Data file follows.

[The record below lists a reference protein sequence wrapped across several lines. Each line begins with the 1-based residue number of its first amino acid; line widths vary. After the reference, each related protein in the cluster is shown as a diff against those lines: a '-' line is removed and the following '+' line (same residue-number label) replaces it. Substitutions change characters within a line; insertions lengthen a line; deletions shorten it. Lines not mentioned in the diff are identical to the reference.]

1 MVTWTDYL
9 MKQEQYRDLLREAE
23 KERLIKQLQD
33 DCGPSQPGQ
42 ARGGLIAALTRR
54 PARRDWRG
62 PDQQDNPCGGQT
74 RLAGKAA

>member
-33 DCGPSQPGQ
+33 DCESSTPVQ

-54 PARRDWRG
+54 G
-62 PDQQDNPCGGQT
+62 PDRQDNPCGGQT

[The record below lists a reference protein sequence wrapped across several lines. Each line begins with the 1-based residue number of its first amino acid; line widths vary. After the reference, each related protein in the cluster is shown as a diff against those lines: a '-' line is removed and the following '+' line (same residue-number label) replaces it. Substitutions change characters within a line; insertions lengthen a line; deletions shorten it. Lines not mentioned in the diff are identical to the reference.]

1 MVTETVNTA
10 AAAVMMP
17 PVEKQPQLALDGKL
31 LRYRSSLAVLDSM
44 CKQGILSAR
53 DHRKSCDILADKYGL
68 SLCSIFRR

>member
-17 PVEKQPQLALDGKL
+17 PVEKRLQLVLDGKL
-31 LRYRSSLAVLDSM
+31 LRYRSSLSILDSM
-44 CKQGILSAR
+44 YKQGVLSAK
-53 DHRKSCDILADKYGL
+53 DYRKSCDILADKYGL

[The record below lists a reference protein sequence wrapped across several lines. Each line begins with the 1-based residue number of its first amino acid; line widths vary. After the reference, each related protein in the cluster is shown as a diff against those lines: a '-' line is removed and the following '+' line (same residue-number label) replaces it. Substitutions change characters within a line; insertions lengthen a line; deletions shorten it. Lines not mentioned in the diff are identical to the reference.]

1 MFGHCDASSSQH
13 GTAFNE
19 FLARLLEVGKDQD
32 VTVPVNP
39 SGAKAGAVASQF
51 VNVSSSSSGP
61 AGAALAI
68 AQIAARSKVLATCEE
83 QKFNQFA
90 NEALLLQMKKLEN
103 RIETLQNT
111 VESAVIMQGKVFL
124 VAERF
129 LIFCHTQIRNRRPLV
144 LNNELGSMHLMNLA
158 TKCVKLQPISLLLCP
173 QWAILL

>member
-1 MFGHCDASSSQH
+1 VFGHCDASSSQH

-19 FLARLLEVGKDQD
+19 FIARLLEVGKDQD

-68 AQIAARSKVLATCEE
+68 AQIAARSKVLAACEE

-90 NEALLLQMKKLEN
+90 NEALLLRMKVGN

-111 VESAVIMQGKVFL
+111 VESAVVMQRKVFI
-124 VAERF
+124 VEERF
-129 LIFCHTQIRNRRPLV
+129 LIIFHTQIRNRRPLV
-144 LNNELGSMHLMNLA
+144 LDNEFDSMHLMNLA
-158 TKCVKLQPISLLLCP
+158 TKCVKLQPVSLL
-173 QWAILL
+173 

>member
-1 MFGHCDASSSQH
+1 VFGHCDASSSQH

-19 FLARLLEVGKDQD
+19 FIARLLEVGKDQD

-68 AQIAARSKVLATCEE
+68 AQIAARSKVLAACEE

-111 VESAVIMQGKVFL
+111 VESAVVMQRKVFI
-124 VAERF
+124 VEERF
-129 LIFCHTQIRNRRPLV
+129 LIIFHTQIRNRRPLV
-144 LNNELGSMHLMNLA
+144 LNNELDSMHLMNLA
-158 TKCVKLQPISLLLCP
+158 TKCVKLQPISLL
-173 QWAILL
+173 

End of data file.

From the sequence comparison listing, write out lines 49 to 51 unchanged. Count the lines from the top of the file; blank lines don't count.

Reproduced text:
144 LNNELGSMHLMNLA
158 TKCVKLQPISLLLCP
173 QWAILL